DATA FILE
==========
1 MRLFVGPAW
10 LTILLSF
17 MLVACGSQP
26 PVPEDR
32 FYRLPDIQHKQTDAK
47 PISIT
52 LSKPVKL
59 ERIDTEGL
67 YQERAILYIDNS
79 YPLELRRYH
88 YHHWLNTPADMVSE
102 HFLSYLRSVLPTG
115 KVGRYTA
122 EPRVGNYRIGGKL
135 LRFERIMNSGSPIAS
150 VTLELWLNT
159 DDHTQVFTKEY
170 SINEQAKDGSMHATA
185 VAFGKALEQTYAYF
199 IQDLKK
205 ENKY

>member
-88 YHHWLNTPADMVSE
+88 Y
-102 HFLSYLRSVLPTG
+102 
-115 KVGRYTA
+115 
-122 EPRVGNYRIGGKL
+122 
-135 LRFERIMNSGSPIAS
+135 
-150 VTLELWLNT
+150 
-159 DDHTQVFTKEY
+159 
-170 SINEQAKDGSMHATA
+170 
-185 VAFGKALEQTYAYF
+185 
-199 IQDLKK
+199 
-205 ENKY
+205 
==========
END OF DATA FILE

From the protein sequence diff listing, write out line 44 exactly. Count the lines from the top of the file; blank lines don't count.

+205 